Tag Archives: PROFESSOR SIR DONALD NEIL MACCORMICK

PROFESSOR SIR DONALD NEIL MACCORMICK – THE BAGPIPE TUNE


Neil Edin Pipe Tune 2.13.2013

I posted this bagpipe tune score on the Viper Piper site at
http://www.therealviperpiper.com/forum/viewtopic.php?t=13318 Part of the tune’s provenance is covered in an earlier blog here re. my Cornell Sketches pieces and is further explained in the Viper Piper entry. . I know I am giving readers a challenge by scattering tales of the piece here and there. Well I will compound that fault by offering two more stories about it.

A number of years ago, my cousin Neil and his wife Flora were staying for a few days at Cornell University where he was a Visiting Lecturer at the Law School. My wife Kristina and I decided to get together with them there. While walking across the campus I dragged them into a basement practice room of the Music Department and forced them to listen to my seven part Cornell Sketches. When I finished playing the “Bagpipe Tune to Accompany the Climb Up the Libe Slope,” I turned and asked with some trepidation, “Neil, do you think that’s an original melody?” To my great relief and pleasure he agreed that it was indeed. Phew!

Later, when I learned of Neil’s terminal cancer, I decided that I should formalize the bagpipe score of the piece and name it for him and I wrote him as follows.

March 12 2009
Dear Neil and Flora,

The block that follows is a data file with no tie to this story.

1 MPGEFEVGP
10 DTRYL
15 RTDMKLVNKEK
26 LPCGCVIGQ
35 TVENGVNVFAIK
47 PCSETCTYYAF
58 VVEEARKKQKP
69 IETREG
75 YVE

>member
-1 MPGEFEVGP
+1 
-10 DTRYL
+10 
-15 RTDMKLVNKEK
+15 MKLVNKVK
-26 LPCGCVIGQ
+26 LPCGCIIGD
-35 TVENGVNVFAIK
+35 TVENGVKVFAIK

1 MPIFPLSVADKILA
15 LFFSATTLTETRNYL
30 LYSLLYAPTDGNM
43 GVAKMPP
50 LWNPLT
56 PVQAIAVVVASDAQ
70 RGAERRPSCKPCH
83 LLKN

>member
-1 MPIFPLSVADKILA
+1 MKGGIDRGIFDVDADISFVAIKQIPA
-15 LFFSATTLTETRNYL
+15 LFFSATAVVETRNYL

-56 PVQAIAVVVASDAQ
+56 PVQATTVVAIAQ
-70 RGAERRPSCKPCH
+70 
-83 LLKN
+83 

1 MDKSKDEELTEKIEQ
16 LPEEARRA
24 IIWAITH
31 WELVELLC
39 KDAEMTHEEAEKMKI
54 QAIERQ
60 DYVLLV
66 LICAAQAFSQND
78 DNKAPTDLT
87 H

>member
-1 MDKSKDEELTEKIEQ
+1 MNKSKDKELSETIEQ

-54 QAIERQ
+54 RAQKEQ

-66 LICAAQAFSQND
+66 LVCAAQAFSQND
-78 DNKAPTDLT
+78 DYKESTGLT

Well, does audacity have no bounds?
As you have already noticed, I have named a pipe tune after you, Neil. It is a tune you and Flora once heard in a basement room of the Cornell Department of Music more than a few years ago. I captured an audience (you two) and asked you Neil, if you thought the tune was an original. You assured me it was. Well, I was fiddling around recently with my newly dusted-off music software, revisiting my pile of unscored music. I had thought of doing a pipe tune for you and kept coming back to this one which is, immodestly speaking, a nice one. So I decided to extract the tune from its original home, Five Cornell Sketches, which have been languishing unscored in my back-again box. (In any event I have always believed in the recycling of musical ideas. A composer’s license?) I had a handwritten score of the tune prepared by a local piper for a Cornell reunion bash ten years ago so that I had something to base this score on. It was a welcome challenge to get everything lined up (oh them-there damned grace notes). Unfortunately, I have had not had an opportunity to have it test-driven, so to speak. My computer seems intent on playing it back in a minor key which is not what is intended. I have put that down to the nine note scale of the Great Highland bagpipe. If I find a piper to play the score and it needs tweaking, I will send you a revised version.
Anyway, I have always admired the Scottish tradition of naming tunes after people and events. And a better use of this air I cannot imagine.
I will say no more.
With great affection, admiration and sadness,

Neil

Neil replied  shortly before he died:  Typescript follows.

 

7/3/09

 

Dear Neil, Thanks for tunes! And sorry for delay in writing. I’ve had a difficult patch lately that prevented me from writing.

I specially like the first of the two tunes, and am much honored by it. Today’s tune seems (forgive me!) over-adorned with non-standard grace notes, but will be none the worse for that if played with suitable instrumentation.Please note e-mail address above. This is now the only mailbox I can access.

All the best and thanks.

 

Neil